According to a company news release, the investment will be used to “accelerate broad market adoption of the MAXEX exchange platform for buying and selling loans in the U.S. non-agency mortgage market.” Existing investors AGNC Ventures and Moore Asset Backed Fund, LP also took part in this new investment, the terms of which were not disclosed.
MAXEX, which says it is the first digital mortgage exchange to allow for the trading of residential loans through a sole clearinghouse, reports this investment comes at a time of “record growth.” The company more than tripled its volume from 2019, and as of the close of Q1, had exceeded $20 billion in aggregate trade lock volume since the launch of its platform.
MAXEX, which provides liquidity for non-agency home mortgage loans, says its platform is used by lenders and investors to “greatly reduce the friction costs and risks associated with acquiring, securitizing and selling mortgage loans.” More than 200 U.S. financial institutions have used MAXEX’s proprietary standardized contracts to trade on the exchange.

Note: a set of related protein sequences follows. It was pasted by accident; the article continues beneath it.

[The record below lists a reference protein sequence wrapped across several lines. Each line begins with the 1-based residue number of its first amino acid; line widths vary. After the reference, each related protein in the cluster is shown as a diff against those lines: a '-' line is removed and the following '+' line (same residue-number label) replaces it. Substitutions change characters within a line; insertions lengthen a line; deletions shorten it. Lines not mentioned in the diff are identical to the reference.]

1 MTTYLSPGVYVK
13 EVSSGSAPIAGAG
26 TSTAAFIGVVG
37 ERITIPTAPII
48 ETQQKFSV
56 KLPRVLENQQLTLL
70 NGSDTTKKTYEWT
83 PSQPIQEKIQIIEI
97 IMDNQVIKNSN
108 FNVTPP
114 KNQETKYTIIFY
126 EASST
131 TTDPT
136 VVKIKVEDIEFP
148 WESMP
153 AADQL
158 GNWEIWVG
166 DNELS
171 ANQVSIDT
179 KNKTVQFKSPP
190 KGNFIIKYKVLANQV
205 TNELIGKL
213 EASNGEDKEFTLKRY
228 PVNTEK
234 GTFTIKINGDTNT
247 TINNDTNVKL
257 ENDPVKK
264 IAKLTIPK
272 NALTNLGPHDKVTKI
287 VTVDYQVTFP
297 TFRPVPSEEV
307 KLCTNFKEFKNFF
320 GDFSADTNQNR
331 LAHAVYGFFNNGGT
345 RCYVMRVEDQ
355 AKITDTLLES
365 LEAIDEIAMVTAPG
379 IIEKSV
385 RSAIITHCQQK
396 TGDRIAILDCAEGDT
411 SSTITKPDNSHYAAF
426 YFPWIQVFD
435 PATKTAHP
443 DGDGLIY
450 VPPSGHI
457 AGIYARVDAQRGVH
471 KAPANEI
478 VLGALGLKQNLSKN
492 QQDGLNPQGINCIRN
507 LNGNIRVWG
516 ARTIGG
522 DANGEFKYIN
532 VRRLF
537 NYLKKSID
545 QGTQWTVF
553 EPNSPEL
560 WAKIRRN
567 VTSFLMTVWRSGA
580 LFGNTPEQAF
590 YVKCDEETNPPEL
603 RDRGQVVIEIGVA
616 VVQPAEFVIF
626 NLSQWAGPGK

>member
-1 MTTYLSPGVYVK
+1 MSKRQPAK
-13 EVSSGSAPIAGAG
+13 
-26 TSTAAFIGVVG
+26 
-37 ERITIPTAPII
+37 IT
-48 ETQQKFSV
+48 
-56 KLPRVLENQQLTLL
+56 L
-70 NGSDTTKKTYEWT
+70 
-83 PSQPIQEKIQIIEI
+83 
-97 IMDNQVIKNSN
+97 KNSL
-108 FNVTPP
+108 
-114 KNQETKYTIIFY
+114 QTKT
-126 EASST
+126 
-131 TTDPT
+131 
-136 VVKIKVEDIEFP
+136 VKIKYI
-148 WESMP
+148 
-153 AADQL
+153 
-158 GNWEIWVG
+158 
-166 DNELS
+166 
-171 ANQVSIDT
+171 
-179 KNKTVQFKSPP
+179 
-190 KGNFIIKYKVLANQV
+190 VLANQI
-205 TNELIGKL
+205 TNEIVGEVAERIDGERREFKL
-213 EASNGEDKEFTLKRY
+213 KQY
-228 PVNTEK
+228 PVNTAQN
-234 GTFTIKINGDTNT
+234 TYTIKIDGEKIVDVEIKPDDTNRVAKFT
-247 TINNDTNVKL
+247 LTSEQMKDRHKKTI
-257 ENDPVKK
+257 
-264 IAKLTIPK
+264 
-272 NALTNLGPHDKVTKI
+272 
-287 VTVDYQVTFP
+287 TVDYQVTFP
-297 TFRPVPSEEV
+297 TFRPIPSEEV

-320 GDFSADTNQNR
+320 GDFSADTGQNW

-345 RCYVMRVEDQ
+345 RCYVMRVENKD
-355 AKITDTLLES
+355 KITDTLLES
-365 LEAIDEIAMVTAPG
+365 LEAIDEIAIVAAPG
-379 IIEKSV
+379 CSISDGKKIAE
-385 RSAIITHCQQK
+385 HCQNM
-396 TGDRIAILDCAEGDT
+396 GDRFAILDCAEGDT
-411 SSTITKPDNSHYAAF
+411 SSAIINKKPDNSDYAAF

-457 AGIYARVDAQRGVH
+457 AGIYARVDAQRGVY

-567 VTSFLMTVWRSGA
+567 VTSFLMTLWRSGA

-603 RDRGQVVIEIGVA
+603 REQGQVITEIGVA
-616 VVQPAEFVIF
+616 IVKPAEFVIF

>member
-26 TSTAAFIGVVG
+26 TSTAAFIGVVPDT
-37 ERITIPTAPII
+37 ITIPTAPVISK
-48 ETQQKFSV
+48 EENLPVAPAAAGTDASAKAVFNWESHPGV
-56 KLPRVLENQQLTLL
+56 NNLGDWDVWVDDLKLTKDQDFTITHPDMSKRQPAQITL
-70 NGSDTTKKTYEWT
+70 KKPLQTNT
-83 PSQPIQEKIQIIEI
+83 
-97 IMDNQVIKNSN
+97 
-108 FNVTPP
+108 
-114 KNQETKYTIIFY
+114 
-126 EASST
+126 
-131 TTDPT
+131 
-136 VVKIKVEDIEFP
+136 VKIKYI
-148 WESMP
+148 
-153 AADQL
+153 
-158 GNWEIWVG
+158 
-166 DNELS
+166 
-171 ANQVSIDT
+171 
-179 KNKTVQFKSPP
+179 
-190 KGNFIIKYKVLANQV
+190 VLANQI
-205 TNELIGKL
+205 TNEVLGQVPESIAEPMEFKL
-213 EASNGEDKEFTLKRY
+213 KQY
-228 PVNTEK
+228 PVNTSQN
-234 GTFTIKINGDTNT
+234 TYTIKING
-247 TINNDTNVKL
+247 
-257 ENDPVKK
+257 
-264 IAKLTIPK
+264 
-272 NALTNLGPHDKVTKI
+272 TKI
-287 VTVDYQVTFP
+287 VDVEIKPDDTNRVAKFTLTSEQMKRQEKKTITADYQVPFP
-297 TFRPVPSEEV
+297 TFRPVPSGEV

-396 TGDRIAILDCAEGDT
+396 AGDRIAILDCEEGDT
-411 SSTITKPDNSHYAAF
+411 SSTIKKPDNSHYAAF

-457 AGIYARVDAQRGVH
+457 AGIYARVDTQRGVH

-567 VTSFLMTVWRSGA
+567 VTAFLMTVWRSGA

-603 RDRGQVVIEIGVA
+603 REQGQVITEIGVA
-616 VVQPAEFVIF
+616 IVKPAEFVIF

This investment comes at a time when the U.S. Consumer Finance Protection Bureau (CFPB) is putting mortgage servicers under a microscope, as PYMNTS reported in April. At the time, the CFPB proposed new measures including a review process that would prevent mortgage servicers from initiating foreclosures until after the end of this year.
The plan was to examine whether mortgage servicers had truly complied with programs set up during the COVID crisis to protect struggling homeowners. Some companies have been accused of failing to provide that help, or of discriminating in how they distributed aid. “We are very concerned and we’re watching closely,” a CFPB official said at the time. “Our supervision team is robustly asking for more data than ever from servicers.”
On Tuesday (June 22), Reuters reported that the agency was set to adopt new regulations that would allow borrowers until 2022 to resume mortgage repayments.